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Ho Ching shares story of 3-yr-old with a rare genetic condition

In conjunction with Rare Disease Day on Feb 29, CEO of Temasek Holdings, Ho Ching, shared the story of Christopher, a 3-year-old born with a condition called Bile Acid Synthesis Disorder

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Singapore – A family shared their heartwarming story of living with a child diagnosed with a rare disease.

February 29 was Rare Disease Day and CEO of Temasek Holdings, Ho Ching, shared a story of Christopher, a 3-year-old born with a rare genetic condition called Bile Acid Synthesis Disorder on Facebook.

The video of Chris, with his parents Geoffrey and Amelia, was posted in Our Grandfather Story’s page. The group travels around Singapore to “uncover everything from the origins of local childhood treats to no-holds-barred conversations with persons with disabilities.”

Chris was born on December 17, 2016, and was quite a happy child. “Although sometimes during meals and baths, he gets slightly cranky,” said Geoffrey. “But we lived happily ever after. I wish that was it,” began Chris’ dad. Chris never stopped crying, and they were faced with the never-ending presence of medical bills.

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Geoffrey described what it felt like to have a child with a rare condition, someone who would “bleed non-stop for 36 hours just because of a small prick on the finger and a scratch on the nose.” Geoffrey asked if as a parent, would you panic? “I know I would,” he added. Chris never stopped bleeding.

After five days at the hospital, where the parents watched Chris struggle with blood tests, the child was diagnosed with Bile Acid Synthesis Disorder, a rare condition which if untreated, can lead to liver failure. And the only treatment option was lifelong medication which costs S$7,000 a month. This amount will increase as Chris gains body weight and is estimated that at 16 years old, his dosage will cost around S$35,000 a month.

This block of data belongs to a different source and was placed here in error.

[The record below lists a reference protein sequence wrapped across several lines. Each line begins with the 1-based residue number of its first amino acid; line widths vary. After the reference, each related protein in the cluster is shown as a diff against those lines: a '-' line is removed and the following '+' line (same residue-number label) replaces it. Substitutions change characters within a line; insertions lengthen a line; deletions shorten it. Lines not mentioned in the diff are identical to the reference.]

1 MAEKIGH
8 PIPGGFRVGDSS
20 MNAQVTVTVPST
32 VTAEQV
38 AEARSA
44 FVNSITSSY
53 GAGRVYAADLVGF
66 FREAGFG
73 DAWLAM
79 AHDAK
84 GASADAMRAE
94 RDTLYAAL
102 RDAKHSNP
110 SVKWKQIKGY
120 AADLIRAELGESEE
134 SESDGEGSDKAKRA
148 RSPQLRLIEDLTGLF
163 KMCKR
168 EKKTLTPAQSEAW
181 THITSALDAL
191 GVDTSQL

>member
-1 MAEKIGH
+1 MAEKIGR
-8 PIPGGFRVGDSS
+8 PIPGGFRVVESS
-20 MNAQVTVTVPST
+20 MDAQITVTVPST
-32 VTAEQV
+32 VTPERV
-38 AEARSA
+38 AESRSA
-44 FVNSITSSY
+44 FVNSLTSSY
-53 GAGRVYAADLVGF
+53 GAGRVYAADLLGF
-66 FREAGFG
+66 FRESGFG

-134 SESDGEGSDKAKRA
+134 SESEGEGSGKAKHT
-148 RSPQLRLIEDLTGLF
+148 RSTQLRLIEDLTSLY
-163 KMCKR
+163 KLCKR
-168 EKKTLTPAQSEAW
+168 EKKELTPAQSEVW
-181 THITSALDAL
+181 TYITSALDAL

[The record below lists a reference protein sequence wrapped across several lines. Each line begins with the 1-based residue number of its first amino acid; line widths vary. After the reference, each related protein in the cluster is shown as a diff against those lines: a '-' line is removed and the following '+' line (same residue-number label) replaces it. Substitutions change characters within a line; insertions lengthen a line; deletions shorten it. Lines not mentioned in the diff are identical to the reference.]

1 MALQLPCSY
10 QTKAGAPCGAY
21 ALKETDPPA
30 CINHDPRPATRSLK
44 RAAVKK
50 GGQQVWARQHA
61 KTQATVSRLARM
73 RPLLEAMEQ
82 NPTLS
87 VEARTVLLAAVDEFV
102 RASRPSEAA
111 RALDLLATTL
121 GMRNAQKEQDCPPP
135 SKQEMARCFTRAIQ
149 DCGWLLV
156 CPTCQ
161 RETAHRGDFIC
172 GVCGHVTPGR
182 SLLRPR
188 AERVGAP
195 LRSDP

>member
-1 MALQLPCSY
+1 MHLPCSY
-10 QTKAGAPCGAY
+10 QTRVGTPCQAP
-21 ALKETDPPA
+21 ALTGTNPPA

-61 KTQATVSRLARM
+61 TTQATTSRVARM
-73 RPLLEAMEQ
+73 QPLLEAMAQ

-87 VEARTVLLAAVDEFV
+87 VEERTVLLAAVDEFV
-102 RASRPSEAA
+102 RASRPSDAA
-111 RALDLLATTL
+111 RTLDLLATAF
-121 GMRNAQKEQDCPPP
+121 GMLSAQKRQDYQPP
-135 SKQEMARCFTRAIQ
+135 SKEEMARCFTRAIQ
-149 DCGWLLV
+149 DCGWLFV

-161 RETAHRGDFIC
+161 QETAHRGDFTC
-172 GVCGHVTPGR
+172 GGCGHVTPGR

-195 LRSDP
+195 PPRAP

Fortunately for Chris’ family, the Rare Disease Fund (RDF) provides long-term financial support for patients with rare diseases requiring treatment with high-cost medicines.

Geoffrey explained how the condition was caused by two defective copies of the same gene, one from each parent. “What are the chances that two people with the same defective copy of the gene would fall in love get married and have a son with such a condition? Unlikely, right? But sometimes in life, it happens. And it happened to us,” he said.

Chris got approved to be a beneficiary of the RDF, and it was a time of much joy for the family.

“If there’s anything good that came out of this whole ordeal it brought both Amelia’s and my family closer,” said Geoffrey. “Everyone was researching, thinking of ways to ease our burden and helping Chris.”

Chris has been responding well to the medicine and even reaching milestones in development, like any other child, said his doting father.

The video also included a message from Geoffrey and Amelia for Chris, where the parents expressed their unconditional love and support for their brave boy. They reminisced on happy memories and reassured Chris to stay courageous for the rest of his life and to “cling to hope.”

In Singapore, there are around 2,000-3,000 individuals living with a rare disease and are faced with “tens of thousands of dollars in monthly life-saving medications,” said the RDF in partnership with Temasek Foundation. For those willing to help, RDF is open to donations.

Watch the full video below.

Raising a Child With a Rare Disease

Today is #RareDiseaseDay. For 3-year-old Christopher who was born with a rare genetic condition, he probably won't remember much of what it's been like growing up.But it hasn't been an easy nor forgettable journey for his family. This is Geoffrey and Amelia's letter to their special boy: You are not alone, so be brave and have courage.

Posted by Our Grandfather Story on Friday, February 28, 2020

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